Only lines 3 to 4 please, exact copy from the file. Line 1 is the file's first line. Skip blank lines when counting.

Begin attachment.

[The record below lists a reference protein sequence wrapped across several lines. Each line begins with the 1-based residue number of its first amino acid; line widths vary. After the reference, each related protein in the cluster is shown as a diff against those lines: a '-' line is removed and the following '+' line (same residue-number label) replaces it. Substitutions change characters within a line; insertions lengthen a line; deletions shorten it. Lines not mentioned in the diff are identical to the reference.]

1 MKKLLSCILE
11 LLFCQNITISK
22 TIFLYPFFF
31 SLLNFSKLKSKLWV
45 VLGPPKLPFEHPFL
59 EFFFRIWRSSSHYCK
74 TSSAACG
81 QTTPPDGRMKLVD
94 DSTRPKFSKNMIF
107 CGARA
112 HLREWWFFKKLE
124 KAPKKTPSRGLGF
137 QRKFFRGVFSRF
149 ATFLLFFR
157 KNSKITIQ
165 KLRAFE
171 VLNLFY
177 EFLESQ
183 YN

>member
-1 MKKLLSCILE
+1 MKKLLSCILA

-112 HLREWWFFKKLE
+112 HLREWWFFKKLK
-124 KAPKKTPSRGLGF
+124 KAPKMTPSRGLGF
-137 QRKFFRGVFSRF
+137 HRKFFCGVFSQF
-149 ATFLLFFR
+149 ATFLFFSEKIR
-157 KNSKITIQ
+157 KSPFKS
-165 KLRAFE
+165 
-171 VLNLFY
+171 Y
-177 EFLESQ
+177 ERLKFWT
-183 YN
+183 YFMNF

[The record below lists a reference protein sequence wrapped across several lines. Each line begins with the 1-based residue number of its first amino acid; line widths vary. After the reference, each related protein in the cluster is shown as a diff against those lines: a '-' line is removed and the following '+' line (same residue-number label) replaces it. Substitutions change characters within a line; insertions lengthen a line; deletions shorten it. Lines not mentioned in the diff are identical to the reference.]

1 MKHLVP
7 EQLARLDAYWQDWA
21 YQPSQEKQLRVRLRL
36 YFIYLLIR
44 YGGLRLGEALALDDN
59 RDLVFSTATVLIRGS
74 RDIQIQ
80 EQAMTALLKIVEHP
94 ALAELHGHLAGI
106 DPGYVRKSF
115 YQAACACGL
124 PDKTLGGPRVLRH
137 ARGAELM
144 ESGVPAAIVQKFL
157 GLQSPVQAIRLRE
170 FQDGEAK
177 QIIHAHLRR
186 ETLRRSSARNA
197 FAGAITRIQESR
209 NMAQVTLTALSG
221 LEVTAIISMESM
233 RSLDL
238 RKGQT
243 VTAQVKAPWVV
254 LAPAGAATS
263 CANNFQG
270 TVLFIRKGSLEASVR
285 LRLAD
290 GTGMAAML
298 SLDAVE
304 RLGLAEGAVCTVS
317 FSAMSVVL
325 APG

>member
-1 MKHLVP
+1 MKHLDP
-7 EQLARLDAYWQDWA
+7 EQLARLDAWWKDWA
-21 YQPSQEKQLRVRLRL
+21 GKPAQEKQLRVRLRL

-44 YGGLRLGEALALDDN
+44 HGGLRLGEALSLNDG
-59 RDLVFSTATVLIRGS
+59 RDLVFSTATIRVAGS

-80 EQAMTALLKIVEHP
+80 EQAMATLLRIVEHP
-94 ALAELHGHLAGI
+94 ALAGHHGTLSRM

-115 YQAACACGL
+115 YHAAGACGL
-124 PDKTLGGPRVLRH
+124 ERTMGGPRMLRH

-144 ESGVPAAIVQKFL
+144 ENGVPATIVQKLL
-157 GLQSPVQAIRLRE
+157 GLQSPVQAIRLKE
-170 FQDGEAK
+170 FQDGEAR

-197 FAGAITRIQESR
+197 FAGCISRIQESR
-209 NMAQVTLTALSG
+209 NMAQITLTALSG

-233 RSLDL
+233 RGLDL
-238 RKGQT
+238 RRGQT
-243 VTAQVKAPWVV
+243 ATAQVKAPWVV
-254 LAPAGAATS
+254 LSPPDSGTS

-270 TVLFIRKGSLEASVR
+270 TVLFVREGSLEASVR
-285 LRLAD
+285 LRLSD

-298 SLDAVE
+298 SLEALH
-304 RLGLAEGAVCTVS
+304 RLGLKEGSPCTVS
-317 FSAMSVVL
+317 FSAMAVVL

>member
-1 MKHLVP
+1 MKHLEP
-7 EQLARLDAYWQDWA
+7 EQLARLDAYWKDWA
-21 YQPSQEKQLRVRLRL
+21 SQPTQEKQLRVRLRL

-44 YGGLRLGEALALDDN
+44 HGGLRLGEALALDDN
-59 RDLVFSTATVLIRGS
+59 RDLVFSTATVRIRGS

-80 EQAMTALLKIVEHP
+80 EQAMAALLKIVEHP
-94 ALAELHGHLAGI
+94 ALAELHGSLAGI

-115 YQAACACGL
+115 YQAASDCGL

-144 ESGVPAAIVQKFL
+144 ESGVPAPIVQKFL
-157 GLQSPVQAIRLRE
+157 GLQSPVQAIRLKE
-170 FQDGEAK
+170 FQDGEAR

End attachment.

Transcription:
11 LLFCQNITISK
22 TIFLYPFFF